And the subject matter—taking in a young Arabic man wrongfully imprisoned without trial for suspected terrorist ties, and the racist hatred this sparks in Tracy’s community—couldn’t be more timely for the fear-laden world we live in. This is my first exposure to Kirk’s work, and rest assured, I’ll be seeking out more of it.
“Ring of Fire” by Richard Thomas—which tackles “lust”—is by far my favorite story in this collection and, in my opinion, the most skillfully rendered. First of all, like all the other stories, Thomas doesn’t give us a clichéd horror story about someone’s sexual urges leading them to a grisly death. However, this is Richard Thomas we’re talking about. I knew he wouldn’t lean on cliches going in.
Instead, he tackles the intersection of loneliness, guilt, shame, grief, the desire for companionship, and, yes—sexuality. But sexuality through the lens of longing for companionship, for physical comfort and belonging, for intimate connection. I’m not going to say anything else about this story, except that lots of folks claim to write “science fiction/horror” blends, but few get it right. Thomas gets it extremely right in this.
As another side-note: several years ago I read an excellent science fiction anthology edited by late great Alan Ryan called Perpetual Light. The collection’s focus was speculative fiction stories dealing with faith, spirituality, religion, divinity, and other elements of belief. “Ring of Fire” felt like it would’ve fit right into this collection, and, considering the names in Perpetual’s TOC, that’s a compliment in itself.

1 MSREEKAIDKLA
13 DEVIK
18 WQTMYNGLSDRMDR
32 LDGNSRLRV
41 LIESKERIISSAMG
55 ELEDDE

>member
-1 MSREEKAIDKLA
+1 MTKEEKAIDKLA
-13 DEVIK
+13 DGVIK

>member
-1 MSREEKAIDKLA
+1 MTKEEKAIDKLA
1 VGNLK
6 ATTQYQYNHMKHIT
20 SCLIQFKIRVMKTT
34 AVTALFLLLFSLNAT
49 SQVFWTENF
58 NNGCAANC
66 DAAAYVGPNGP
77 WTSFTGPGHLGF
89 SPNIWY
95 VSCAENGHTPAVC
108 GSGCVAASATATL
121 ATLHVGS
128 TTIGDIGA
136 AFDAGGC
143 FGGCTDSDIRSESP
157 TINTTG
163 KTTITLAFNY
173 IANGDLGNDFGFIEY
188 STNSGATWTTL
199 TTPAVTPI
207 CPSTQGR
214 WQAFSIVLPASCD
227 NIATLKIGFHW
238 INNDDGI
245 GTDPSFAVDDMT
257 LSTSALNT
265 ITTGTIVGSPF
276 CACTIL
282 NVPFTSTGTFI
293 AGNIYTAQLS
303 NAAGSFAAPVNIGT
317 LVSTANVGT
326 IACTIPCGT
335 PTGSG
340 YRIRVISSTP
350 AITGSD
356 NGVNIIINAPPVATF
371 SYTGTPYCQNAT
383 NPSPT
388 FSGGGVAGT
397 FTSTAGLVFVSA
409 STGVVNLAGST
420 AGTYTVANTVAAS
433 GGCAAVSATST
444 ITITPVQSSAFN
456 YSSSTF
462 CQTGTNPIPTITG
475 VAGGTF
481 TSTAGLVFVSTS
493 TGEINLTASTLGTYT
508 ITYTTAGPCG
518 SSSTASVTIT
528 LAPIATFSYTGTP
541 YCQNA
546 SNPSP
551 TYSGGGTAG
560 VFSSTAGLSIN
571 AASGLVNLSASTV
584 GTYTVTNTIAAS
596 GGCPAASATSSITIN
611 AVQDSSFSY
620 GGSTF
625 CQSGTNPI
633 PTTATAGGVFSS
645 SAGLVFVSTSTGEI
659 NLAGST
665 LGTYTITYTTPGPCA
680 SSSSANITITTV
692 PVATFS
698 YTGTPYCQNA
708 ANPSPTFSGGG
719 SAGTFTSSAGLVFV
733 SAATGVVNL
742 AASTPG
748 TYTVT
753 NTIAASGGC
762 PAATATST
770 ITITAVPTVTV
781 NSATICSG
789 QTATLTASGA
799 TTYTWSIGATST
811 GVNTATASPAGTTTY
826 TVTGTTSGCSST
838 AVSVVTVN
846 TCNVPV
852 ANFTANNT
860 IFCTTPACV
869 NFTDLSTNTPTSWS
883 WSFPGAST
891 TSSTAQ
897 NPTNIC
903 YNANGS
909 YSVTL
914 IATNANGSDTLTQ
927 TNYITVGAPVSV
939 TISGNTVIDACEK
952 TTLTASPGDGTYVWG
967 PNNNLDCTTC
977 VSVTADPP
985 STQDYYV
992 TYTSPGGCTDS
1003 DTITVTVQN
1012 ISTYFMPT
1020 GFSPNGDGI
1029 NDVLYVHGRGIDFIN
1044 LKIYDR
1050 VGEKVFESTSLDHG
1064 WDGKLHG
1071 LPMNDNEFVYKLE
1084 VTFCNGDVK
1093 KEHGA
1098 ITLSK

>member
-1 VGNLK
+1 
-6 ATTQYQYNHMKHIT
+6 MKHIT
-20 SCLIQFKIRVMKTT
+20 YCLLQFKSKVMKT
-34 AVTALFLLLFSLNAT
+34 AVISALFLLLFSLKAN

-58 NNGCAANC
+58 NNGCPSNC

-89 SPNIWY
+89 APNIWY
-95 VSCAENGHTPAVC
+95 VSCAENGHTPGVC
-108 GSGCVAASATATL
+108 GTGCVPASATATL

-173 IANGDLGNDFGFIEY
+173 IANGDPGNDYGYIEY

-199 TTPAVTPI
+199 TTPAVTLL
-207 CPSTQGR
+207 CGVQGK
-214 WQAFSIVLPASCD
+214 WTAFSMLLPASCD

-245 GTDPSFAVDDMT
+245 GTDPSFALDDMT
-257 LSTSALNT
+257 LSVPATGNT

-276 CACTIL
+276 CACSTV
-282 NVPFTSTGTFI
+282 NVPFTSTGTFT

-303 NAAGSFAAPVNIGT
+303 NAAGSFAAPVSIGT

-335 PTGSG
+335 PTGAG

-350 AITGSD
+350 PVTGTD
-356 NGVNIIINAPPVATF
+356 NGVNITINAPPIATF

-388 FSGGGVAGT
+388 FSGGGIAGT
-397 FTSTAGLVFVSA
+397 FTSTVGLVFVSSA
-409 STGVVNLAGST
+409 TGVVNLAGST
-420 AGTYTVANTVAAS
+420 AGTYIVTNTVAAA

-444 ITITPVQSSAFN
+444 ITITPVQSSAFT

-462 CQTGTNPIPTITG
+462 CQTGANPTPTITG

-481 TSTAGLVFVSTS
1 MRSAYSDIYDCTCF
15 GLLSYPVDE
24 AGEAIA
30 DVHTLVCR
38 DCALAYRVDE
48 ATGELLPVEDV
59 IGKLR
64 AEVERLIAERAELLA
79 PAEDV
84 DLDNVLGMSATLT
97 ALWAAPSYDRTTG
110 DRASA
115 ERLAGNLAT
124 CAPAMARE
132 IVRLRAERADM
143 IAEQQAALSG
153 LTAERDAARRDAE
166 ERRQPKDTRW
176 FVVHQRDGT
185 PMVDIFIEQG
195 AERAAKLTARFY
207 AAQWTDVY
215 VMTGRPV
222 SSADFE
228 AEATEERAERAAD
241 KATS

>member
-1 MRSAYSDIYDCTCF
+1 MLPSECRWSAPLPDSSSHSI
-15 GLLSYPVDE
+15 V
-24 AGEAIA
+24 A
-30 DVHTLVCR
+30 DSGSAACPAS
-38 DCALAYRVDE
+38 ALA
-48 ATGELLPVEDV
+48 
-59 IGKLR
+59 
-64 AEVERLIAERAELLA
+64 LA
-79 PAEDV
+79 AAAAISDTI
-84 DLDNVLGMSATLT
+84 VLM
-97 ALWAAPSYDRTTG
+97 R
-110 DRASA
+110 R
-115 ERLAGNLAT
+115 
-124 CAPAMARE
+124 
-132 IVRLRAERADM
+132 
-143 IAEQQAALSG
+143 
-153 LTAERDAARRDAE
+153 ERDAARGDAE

Finally is John F. D. Taff’s take on “gluttony,” “All You Care to Eat.” Lisa—an overweight woman tired of fighting her desire to eat, tired of her family’s well-intention interventions—makes one last desperate attempt to lose weight, visiting a doctor recommended to her by her equally desperate mother.
Instead of the expected admonitions against over-eating and the advice about physical exercise and diet she expects, however, she receives the odd instruction to eat as much of her favorite food that she wants. Amazingly enough…she loses weight. And then, her doctor gives her even stranger advice: the key to losing all the weight she wants is to “eat what you love.” Not food that she loves. But what she loves.
I don’t need to go any further. You can read for yourself what helps Lisa lose the weight she desires. Once again, this story provides us a different twist on “gluttony.” In a clumsy rendering, you would expect a character to suffer terribly because of their physical appetites, Se7en style, in a clichéd story about overeating. Instead, Taft offers us a weird, bizarre rumination about a strange desire to consume the things we love the most.
Again, all the stories in this collection where well-written. These were just the ones which spoke to me the most. Highly recommended reading.